Every now and then, a publisher brings out a series of classic crime novels of the past. I can think of a few series of this kind that, much to my regret, did not last very long. But one of the longest and best series was the "Fifty Classics of Crime Fiction 1900-1950", edited by two Americans with a great knowledge of and love for the genre, Jacques Barzun and Wendell Hertig Taylor.
I have read only about twenty of the fifty books they chose. Naturally, I've loved some of the books, and wondered about one or two why Barzun and Taylor rated them so highly. These things are to some extent a matter of personal taste. But their choices, if sometimes idiosyncratic, were always interesting. An example is Alarum and Excursion, by Virginia Perdue, her last book, first published in 1944.
I was prompted to read this one by an enthusiastic review by John Norris of Pretty Sinister Books. John, like Puzzle Doctor and Curt Evans among other enthusiasts for the classic mystery, is a blogger whose judgments about a book always command respect. This is a case of a book which I didn't love as much as John did, but I can see why he, along with Barzun and Taylor, admired it.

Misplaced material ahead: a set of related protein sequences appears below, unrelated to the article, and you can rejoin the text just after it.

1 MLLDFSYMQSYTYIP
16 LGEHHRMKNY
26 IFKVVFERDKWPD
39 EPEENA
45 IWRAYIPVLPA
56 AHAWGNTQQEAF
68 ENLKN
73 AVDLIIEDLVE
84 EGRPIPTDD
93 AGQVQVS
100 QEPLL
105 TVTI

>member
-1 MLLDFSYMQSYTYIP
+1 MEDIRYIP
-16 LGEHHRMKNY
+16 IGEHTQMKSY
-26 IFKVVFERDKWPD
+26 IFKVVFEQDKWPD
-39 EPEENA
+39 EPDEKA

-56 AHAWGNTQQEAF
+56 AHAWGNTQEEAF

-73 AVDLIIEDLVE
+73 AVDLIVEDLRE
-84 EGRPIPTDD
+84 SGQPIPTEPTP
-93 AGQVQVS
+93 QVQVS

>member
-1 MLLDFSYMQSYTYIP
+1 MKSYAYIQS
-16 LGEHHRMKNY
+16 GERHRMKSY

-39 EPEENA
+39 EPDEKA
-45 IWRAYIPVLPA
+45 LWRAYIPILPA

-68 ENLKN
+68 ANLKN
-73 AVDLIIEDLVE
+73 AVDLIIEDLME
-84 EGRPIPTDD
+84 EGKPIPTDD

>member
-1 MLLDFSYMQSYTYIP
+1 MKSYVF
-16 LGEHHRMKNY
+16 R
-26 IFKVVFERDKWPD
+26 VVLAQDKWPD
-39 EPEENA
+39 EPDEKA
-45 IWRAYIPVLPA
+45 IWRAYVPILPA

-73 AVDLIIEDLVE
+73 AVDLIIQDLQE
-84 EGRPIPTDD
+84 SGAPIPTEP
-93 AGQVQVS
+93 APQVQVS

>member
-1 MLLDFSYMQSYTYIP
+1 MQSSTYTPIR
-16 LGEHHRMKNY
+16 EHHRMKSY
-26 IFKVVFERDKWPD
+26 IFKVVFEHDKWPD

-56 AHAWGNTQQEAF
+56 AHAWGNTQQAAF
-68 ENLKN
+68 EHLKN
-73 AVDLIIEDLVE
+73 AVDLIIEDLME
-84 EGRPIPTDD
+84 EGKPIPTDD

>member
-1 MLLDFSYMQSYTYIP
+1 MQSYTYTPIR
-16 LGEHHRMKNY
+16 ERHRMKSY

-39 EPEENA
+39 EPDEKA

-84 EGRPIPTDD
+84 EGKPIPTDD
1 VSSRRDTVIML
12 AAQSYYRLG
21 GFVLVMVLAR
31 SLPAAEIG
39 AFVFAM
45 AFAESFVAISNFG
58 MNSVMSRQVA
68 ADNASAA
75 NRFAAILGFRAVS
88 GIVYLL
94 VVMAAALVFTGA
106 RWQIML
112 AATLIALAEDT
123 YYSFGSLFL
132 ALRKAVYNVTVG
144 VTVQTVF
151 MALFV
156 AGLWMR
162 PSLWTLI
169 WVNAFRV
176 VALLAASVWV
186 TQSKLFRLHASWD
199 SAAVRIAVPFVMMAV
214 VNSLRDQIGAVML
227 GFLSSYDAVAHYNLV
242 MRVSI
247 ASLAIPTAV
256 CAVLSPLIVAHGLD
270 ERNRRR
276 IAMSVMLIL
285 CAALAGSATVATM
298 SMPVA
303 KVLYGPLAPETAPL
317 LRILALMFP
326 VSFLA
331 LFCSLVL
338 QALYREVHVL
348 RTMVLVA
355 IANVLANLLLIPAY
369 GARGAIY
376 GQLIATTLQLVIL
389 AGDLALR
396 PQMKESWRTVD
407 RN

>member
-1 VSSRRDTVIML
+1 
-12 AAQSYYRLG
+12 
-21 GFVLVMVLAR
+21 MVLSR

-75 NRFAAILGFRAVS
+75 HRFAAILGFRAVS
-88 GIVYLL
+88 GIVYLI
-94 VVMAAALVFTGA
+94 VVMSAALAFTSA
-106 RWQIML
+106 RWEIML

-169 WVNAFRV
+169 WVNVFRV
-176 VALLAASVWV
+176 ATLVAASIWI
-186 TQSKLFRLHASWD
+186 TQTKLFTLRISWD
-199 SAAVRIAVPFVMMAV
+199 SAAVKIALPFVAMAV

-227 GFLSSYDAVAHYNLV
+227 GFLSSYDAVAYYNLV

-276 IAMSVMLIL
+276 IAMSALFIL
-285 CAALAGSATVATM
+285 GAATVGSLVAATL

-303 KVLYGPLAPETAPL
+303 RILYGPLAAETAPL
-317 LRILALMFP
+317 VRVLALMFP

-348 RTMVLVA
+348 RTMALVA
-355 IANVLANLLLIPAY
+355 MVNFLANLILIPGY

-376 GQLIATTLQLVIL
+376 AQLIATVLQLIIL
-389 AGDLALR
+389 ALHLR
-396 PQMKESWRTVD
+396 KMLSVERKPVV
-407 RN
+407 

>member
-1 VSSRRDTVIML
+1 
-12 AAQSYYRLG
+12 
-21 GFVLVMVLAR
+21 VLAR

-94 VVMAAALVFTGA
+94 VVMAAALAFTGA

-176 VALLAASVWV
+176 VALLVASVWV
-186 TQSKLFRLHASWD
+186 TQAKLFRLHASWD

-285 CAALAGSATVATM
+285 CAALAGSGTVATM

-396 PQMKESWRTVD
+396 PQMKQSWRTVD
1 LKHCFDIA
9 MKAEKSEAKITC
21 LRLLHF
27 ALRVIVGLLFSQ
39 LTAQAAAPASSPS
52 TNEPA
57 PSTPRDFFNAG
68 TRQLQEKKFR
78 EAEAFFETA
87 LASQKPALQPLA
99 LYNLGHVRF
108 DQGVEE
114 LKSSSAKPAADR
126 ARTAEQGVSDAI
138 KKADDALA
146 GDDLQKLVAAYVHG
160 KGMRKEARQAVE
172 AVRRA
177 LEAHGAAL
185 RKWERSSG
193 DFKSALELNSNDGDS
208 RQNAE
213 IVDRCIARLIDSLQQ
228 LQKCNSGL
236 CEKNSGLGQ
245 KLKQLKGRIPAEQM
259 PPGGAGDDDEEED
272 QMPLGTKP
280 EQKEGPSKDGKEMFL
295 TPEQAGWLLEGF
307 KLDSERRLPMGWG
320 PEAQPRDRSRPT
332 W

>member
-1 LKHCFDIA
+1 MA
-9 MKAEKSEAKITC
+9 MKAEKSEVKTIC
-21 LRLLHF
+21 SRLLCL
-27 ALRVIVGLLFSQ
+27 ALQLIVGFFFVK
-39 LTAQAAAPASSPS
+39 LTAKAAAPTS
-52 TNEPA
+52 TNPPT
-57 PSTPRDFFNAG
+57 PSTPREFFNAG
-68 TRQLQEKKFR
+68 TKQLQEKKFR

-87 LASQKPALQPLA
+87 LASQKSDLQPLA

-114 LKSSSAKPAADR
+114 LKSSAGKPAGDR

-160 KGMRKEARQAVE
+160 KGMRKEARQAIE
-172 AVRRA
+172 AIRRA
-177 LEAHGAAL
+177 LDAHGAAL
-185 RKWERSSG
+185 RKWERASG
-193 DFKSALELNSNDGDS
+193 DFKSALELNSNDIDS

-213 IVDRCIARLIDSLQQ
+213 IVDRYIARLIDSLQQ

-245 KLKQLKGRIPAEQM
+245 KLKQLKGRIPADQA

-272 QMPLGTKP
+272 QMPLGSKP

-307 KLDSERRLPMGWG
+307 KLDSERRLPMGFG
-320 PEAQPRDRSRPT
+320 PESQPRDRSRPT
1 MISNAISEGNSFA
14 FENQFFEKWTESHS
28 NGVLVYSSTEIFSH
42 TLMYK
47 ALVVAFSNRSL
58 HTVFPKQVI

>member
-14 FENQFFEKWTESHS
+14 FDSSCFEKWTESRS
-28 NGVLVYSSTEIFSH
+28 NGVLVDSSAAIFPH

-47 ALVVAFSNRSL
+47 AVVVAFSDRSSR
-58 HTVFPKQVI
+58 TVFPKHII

It's an amnesia story. The hero is a wealthy businessman in his sixties who has come across a formula for a fuel that could affect the course of the war, and much else besides. When he comes round, he slowly pieces together what has been going on in his life. As ever, the question is: who can he trust? Now, I am not a great fan of stories about secret formulae, and amnesia cases are also a bit of a cliche of the genre. But Perdue does a good job of creating an unusual story-line and I agree with John and others that the finale is excellent.
This book is good but not, in my view, an absolute classic - it reads a bit like a novel by Helen McCloy, but does not have quite the same power. All the same, it's an entertaining read, and I'm glad I gave it a go. As for Perdue herself, I know little. Even Barzun and Taylor don't rate her other books. Perhaps she died just as she was getting into her stride as a novelist, which is a sad thought.